….For some people, the availability of exchange subsidies under the ACA will reduce incentives to work both through a substitution effect and through an income effect. The former arises because subsidies decline with rising income (and increase as income falls), thus making work less attractive. As a result, some people will choose not to work or will work less—thus substituting other activities for work. The income effect arises because subsidies increase available resources—similar to giving people greater income—thereby allowing some people to maintain the same standard of living while working less. The magnitude of the incentive to reduce labor supply thus depends on the size of the subsidies and the rate at which they are phased out.

Get that? It’s not about jobs being “cut” or “lost” or “destroyed”; it’s about people who are working more than is necessary just to be able to pay for decent health care. Richard Mayhew at Balloon Juice gives us three examples of people in these kinds of situations:

Jamaal is in his late fifties. He has qualified for a full pension from his union plus he has some money squirreled away in savings and a 401(K). If he retired tomorrow, he would be able to get an inflation protected full life annuity that would replace 70% of his current income and as soon as he is Social Security eligible, his income replacement would be in the mid-80s. He has three young grandkids, an interest in making furniture and a medical history that scares away insurance companies after they see the first page. He works and continues to damage his knees and his back for the health insurance. If he could get affordable health insurance that could bridge the gap between retirement and Medicare, retiring to be a full time granddad and a part time cabinet maker looks really good. PPACA allows him to get out of the labor market a year or two earlier than he thought he otherwise would have.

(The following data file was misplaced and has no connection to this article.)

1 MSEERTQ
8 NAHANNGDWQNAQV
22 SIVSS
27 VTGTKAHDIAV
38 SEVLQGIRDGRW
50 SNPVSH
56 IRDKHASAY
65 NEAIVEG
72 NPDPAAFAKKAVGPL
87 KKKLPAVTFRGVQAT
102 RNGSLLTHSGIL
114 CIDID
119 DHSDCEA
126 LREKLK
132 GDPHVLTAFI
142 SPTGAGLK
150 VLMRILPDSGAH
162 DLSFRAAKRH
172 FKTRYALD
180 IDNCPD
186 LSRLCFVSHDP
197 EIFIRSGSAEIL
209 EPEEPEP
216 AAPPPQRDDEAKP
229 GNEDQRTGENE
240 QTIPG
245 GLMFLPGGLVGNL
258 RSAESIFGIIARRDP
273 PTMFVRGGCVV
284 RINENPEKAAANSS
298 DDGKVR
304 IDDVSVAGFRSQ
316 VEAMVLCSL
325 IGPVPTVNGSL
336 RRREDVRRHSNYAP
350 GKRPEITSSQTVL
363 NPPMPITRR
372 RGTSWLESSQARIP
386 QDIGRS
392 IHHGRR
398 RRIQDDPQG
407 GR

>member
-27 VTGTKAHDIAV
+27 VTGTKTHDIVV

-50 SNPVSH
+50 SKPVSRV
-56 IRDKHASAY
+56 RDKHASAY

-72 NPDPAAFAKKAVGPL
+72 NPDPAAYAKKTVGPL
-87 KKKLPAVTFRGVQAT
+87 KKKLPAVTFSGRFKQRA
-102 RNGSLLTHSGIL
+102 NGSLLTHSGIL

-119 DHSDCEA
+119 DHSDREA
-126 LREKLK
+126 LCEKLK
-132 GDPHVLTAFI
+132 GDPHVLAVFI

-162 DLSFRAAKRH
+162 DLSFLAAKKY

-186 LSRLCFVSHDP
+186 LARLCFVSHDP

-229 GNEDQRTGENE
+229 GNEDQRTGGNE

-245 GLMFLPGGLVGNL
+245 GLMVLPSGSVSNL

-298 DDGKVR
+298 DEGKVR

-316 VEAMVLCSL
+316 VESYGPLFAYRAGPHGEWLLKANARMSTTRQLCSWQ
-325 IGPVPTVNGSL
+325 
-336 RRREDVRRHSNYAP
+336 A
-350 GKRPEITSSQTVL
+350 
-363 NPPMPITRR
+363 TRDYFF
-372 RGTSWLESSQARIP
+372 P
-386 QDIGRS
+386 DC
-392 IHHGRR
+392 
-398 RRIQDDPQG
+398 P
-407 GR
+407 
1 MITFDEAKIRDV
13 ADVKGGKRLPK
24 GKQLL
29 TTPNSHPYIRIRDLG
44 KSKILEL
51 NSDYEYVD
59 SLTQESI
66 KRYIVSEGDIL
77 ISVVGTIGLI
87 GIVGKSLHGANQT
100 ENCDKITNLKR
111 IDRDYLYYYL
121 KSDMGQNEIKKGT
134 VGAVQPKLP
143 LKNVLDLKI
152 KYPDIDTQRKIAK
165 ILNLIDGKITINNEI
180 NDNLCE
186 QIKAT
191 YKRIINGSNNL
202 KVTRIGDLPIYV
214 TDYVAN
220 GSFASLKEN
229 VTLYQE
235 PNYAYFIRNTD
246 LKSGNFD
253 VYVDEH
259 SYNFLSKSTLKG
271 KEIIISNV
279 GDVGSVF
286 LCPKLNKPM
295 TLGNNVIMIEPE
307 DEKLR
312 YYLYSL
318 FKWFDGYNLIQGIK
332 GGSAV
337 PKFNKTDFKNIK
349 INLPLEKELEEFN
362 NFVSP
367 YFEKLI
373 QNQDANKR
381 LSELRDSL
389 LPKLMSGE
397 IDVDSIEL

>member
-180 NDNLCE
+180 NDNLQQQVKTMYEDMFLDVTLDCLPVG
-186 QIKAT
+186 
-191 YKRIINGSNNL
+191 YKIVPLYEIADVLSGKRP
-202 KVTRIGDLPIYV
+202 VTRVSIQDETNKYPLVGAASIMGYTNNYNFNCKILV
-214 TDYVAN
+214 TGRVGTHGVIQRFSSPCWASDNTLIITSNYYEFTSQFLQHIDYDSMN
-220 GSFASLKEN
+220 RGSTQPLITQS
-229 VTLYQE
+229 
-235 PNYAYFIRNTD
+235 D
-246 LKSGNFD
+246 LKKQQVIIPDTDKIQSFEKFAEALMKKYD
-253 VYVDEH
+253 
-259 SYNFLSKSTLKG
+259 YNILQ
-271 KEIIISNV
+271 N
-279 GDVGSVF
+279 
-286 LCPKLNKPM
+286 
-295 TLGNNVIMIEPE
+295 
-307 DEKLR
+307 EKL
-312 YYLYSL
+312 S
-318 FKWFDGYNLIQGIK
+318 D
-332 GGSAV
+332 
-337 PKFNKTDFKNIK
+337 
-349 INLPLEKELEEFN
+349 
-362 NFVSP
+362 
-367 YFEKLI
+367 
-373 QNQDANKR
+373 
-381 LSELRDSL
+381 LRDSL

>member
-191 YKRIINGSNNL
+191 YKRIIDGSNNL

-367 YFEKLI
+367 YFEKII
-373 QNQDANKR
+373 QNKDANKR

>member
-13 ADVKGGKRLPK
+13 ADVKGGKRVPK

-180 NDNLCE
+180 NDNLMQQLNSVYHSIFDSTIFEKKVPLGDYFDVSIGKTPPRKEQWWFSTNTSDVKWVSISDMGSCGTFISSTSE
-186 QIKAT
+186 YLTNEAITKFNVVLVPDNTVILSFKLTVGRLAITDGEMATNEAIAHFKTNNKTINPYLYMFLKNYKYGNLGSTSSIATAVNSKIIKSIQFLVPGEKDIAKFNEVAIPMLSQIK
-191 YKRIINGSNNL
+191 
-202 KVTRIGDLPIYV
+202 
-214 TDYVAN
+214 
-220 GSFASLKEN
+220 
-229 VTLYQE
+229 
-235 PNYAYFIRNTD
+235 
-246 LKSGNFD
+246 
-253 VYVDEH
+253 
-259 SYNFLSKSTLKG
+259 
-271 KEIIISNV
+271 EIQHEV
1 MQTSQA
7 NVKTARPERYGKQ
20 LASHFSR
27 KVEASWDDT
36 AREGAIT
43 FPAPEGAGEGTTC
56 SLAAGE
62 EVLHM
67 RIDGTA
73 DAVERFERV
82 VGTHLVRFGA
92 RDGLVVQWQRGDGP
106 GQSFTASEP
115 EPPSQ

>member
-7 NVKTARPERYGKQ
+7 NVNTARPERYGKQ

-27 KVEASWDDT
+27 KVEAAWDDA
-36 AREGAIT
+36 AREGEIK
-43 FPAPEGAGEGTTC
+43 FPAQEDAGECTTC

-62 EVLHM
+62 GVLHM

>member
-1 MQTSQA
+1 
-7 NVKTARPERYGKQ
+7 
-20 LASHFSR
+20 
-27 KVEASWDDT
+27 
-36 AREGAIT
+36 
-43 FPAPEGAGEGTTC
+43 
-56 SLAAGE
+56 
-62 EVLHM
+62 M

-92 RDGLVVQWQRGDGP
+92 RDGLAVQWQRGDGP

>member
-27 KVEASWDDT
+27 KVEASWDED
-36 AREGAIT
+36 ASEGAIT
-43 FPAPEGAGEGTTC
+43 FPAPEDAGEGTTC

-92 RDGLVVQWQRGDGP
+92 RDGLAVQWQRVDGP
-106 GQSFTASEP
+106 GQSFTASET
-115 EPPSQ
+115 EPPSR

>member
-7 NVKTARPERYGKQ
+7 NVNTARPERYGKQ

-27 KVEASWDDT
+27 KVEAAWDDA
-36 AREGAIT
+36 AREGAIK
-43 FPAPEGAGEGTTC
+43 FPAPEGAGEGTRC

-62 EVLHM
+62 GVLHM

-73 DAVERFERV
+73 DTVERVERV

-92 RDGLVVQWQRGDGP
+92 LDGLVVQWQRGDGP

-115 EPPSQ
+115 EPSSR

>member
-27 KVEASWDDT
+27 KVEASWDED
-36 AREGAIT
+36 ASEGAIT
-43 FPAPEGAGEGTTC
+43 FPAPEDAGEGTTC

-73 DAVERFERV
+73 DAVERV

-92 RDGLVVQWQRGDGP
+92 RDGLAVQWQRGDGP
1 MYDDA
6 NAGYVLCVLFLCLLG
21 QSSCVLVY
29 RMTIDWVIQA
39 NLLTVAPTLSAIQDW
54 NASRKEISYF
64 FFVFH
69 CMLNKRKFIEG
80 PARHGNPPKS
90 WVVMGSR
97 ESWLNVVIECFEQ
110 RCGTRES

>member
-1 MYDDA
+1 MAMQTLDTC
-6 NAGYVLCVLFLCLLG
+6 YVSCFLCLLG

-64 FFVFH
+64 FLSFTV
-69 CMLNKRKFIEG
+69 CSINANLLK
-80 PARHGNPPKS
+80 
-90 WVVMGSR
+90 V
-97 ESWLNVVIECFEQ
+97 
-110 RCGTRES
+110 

Sally works as a receptionist at a local theatre company. Her husband makes most of the money in the family as a highly skilled roadie for a variety of not quite indy bands. She works for the health insurance. The theatre pays 90% of the cost to cover her, but she has to pay the full cost of covering her husband. Covering her husband is basically half of her post-tax pay per month. She would like to have kids, she would like to go back to school but they can’t afford to go naked. PPACA allows her to get out of the labor market for a couple of years to go finsih her degree and have a kid while spending the equivilent of a week of her former salary a month for family coverage.